Video Screengrab, Diocese of Leicester
King Richard III's stone tomb will sit on a slab of dark Kilkenny marble, which will be inscribed with the king's name, dates, motto and coat of arms.
Sept. 16, 2012 --
The remains of Richard III, the monarch immortalized as a villainous hunchback by William Shakespeare and the last English king to die in battle, might have been discovered in a parking lot in Leicester. DNA analysis is still needed to confirm the findings, and that could take up to 12 weeks, according to researchers at the University of Leicester. While we wait, let's look at other royals known to have vanished from history.
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Edward V and Richard, Duke of York Before Richard III assumed the throne, there was only one person standing in his way: his nephew, Edward V. Only a boy at 12 years old, Edward V was unprepared for the responsibilities of the crown left to him by his father, Edward IV, who entrusted Richard as Protector until the boy came of age. The future king Richard III in short order imprisoned Edward V in the Tower of London, along with his younger brother, Richard, Duke of York. The uncle then declared Edward IV's marriage invalid, and therefore his heirs were illegitimate. Richard III assumed the throne and the two boys disappeared from history shortly thereafter. Although remains belonging to two children were discovered in the 17th century by workers renovating a section of the Tower, the bones were never conclusively identified as belonging to the two boys.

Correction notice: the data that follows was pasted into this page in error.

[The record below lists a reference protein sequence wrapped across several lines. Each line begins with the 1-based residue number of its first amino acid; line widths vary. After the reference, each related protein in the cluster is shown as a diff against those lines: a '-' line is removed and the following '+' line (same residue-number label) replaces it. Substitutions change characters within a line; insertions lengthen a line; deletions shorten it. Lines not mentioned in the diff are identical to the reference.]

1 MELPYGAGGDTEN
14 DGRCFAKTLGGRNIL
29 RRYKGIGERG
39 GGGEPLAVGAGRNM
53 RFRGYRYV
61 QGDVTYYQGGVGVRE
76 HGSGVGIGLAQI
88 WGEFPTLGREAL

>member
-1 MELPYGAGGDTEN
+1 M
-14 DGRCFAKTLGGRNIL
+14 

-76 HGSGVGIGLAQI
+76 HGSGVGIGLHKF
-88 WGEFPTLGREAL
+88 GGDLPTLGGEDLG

Harold II Even though Harold II might have had one of the most famous deaths of any monarch in English history, his final resting place is unknown. Harold II assumed the throne in 1066. That same year, William the Conqueror led an army of Norman invaders into England. The armies of William and Harold met at the Battle of Hastings in October. After hours of fighting, with victory within his grasp, Harold was, according to legend, either shot in the eye or stabbed with a sword. His body was then mutilated and dismembered. Although the site of Harold's death is known, what followed after is a matter of some speculation. According to popular accounts, William had Harold's body buried in secret, even though Harold's mother offered a sum to claim the body.
Henry I When Henry VIII was engaged in his campaign against Catholicism, he seized church lands and raided monasteries. In the process, his men disturbed and even destroyed the final resting places of the monarchs who came before him. In fact, Henry VIII even likely caused the destruction of the tomb of his namesake: Henry I. Henry I was the son of William the Conqueror, and reigned for nearly 30 years from 1106 to 1135. Although he crowned himself king in 1100, his reign was disputed by his older brother, Robert, who had been away fighting in the Crusades. Henry initially was able to buy Robert off, but the two later came into conflict again, which was only resolved in 1106 with Henry's army capturing Robert in battle and imprisoning him for life. Henry spent much of his time away from England, often frequenting Normandy. In order to rule in his absence, he created a bureaucracy that would efficiently govern and run the affairs of state, the most important duty of which was to collect taxes. Following the death of his son, Henry was left with only one legitimate heir, his daughter. When Henry died in 1135, his daughter's rule was rejected by the English nobility and civil war ensued.